Archive | August, 2011

The Sounds @ The U.S. Open

14 Aug

The Sounds frontwoman, Maja Ivarsson, is a rockstar in every sense of the word. She marches onstage as the band starts playing, clapping her hands to the beat, and you’re instantly compelled to follow her lead. The crowd brims with anticipation as the claps get more intense, when suddenly, she opens her mouth and the lyrics finally come out.

With shaggy platinum blonde hair, a black leather jacket, matching heels, and a dangerously short romper, Maja epitomizes the female take on rock n’ roll and has the attitude to match. The Swedish babe riles up the crowd throughout the show, kicking her legs high in the air or dropping to the floor – wherever the music takes her.

In between songs she’ll grab a cigarette and puff away or take a few sips from her mysterious plastic cup. She drops f-bombs the way Valley girls say ‘like’ and she’ll call out the crowd if they aren’t rocking out hard enough.

She sticks with her post-punk indie-rock roots, though the sound of their latest album Something to Die For is much more electronic. It’s not surprising that three fans were arrested during last week’s free show at the US Open of Surfing in Huntington Beach.

When the first crazed fan ran onstage, bolting for Maja, she gave the star a hug and tried for a kiss but was dragged offstage – fighting back the whole way. But when the same fan somehow snuck onstage again, this time with a friend, Maja was noticeably freaked out and gracefully ran from the kooky girls without compromising the song.

The show must go on, as they say.

And it did: complete with more ballsy fans stage diving and crowd surfers wearing nothing but skimpy bathing suits.

The Sounds wrapped up their set with “Living in America” off their 2002 debut album of the same name and Maja said they’d be back in the fall doing a tour, but the fans were not satisfied. From the moment the song ended, they chanted, “One more song!” and were disgusted when the wannabe-‘E!’-network-hosts came onstage to announce the winners of the Invisalign Teen ‘Smile Like You Mean It’ award.

Everyone booed and irritated fans started leaving. The obviously inexperienced hosts didn’t know how to handle the crowd and one of them screamed, “Relax, we got you. Jesus! I want ya’ll loud when these people get their awards or I’m telling The Sounds to go home.”

The opposing crowd finally gave up and feigned interest as the kids ran onstage to grab their checks.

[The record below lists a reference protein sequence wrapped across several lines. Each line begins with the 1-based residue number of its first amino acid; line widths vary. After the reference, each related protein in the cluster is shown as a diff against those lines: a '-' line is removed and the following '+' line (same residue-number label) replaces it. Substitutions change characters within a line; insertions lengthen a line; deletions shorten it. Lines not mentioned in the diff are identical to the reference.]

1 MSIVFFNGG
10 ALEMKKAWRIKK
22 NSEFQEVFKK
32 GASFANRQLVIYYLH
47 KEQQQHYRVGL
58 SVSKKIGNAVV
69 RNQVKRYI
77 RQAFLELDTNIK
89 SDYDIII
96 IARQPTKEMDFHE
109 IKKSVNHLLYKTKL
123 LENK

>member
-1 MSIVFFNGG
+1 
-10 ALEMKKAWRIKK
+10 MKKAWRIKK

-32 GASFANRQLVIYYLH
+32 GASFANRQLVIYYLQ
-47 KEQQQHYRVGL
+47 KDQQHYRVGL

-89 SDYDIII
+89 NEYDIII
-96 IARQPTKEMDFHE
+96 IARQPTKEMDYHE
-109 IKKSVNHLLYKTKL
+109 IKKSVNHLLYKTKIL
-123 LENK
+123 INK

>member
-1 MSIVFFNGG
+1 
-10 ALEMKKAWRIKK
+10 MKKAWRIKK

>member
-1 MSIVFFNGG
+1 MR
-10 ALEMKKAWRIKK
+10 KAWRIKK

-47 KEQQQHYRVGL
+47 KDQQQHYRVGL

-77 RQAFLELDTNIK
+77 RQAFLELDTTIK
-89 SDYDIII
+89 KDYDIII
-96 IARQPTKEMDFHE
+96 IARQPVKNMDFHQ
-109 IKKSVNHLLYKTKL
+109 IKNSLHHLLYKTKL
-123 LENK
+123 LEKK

The things we’ll put up with for a free concert.

When the Sounds finally made their way back onstage, the energy between the musicians and the crowd was as strong as when the set opened and the fans’ patience was awarded with two songs: “Tony The Beat” and “Hope You’re Happy Now.”

When the songs were over, Maja proclaimed, “Thank you. The Sounds love you and we’ll be back in the fall!”

Check back on OCMM for Orange County tour dates.

(Originally published in OC Music Magazine)

Kinski Gallo: The Interview

4 Aug

Monte Negro is a bilingual Spanish/English rock band that is currently on their six-week, 47-stop, cross-country ‘Longest Day Tour.’ OCMM caught up with the LA-based band, who describe their sound as world beat with splashes of eclecticism, as they rode in their tour van on the way to their next gig.

Lead singer and songwriter, Kinski Gallo, tells us about the difficulties of being in a genre that has yet to become mainstream, what life is like on the road, and how music has affected his life from its very beginning.

A: Where are you guys right now?

K: We are actually an hour away from Atlanta. We play a show there tonight.

A: So far, how does this tour compare to previous tours?

K: Well for one, we have a new drummer but in general, I think that every tour we try to learn from our past mistakes, like, what works for you and what works for everybody. A tour is so taxing so you try to create an environment of harmony because everybody needs their space.

This tour to me, so far, is a little more mellow. There’s no drama, even though it’s been crazy. We’ve had a flow to everything. We’ve played at a lot of places for the first time and it’s great because you play for new people, new fans, and you’re sort of challenged.

A: How is it different from your previous tours?

K: It’s more intense, but more organized, so it’s the best of both worlds. The other tour we did was three weeks, this is six weeks, so it’s a lot more cities to cover. And additionally we are playing more shows.

We have two days off every week and we play four gigs straight, so it’s definitely more intense in terms of playing more regularly, almost everyday. It can get pretty taxing for the soul and the body, especially the way we perform.

A: What do you do on your days off to recoup for the next set of shows?

K: Mostly we sleep and read and really just do mindless things – go for a walk. The kinds of things where you don’t have to deal with anyone, you sort of just turn it all off.